| Naming Ceremony | Wedding
I love bubbles! There is nothing more
magical than the sun shining off floating bubbles,
highlighting the subtle rainbow embedded in each
They are my go-to suggestion when
wedding venues will not allow throwing of petals,
confetti, or rice. In fact, I love bubbles so much
that I often suggest that you don't just save them
for the recessional (your formal walk out) but have
your wedding party walk in through a cloud of
and have bubbles behind you while
you are signing the certificates.
So it came as a bit of a shock to read a very
confronting headline in a US newspaper: "Prevent
Coronavirus Infections: Leave the Soap Bubble
Blowers Alone Until the Coronavirus Pandemic Is
Bubbles and viruses
The argument in that article is that bubble blowing
is dangerous and risky because it might
transmit the COVID-19 virus. This idea comes from a
1977 study of the way bubbles from the surf carry
virus to the sea's surface and propel them into the
Recent research into the physics of bubbles, carried
out at the Massachusetts Institute of
Technology has found that, when bubbles become laced
with bacteria, they become a bio-weapon capable of
spreading that bacteria over long distances. How
this works is that the waste products of the
bacteria (basically, bacterium poop) allow the
bubbles to be thinner than uninfected bubbles,
so they can travel further and emit many more
droplets when they burst.
However, viruses are different from bacteria
They don't make waste the way bacteria do. Which
raises the question: Will the detergent in bubble
solution kill the COVID-19 virus given that we've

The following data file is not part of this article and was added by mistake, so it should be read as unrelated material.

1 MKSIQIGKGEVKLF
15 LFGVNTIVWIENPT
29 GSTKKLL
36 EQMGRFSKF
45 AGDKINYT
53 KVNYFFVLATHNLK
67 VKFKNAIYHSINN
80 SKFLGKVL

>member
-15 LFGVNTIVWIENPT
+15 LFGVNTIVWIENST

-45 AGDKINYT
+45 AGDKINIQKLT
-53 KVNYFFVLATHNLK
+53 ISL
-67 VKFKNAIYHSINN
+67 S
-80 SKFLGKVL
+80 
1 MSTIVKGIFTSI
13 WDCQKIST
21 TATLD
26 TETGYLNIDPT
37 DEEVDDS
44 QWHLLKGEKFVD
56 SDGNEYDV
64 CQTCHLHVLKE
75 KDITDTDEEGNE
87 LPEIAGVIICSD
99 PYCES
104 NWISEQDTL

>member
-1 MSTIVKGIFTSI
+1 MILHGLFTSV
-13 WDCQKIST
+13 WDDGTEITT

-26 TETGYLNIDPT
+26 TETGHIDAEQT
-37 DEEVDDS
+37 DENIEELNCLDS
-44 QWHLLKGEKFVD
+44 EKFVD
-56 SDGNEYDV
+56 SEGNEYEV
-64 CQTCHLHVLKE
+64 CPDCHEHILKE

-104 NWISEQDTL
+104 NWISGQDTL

been told that 20 seconds of scrubbing or vigorous
hand washing removes the outer protective layer of
the virus and annihilates it? The answer to that
question is that we just don't know. As you can
imagine, whether bubbles are risky or not is a
question is nowhere near the top of the research
agenda at the moment.
Should we avoid bubbles in
At best, I think we should consider that bubble
solution’s destructive effect on viruses may be open
to question. But we should also consider that the
capacity of a bubble to travel more than 1.5 meters
certainly isn't. An infected person may well release
infected droplets into the bubbles they blow. But
blowing bubbles by mouth is not the only way to
produce them. Bubble wands that create larger
bubbles when you wave them, rather than the small
"wedding" bubble wands that have to be blown onto to
produce tiny bubbles are one answer. Using a bubble
machine is another.
Bubbles and children
Children love bubbles. So one of my go-to activities
for a naming ceremony where many children will be
present is bubbles blessing. Children surround the
baby being named and, as I say some blessing words,
blow bubbles towards the baby. Everyone loves it.
When it comes to children, there are some perennial
safety issues with bubbles. To avoid having to
call the Poisons Centre, it is wise to
- Purchase big bubble wands that need to be
waved to make the bubbles rather than the ditsy
little wedding bubbles that need a vigorous
blowing through a tiny ring. Bubble wands make
sure that the solution is kept away from mouths.
- If you make
your own bubble solution use detergent
that is made for hand washing dishes, not a
dishwasher or washing machine
- If you buy concentrated detergent, dilute it
according to the manufacturer's instructions,
and use the minimum amount of diluted liquid.
- Don't put bubble solution in anything that
would normally be used to drink out of.
Children's sense of taste is not that
well-developed so a child might take a hefty
swig before anyone realises what has happened.
Thanks for reading!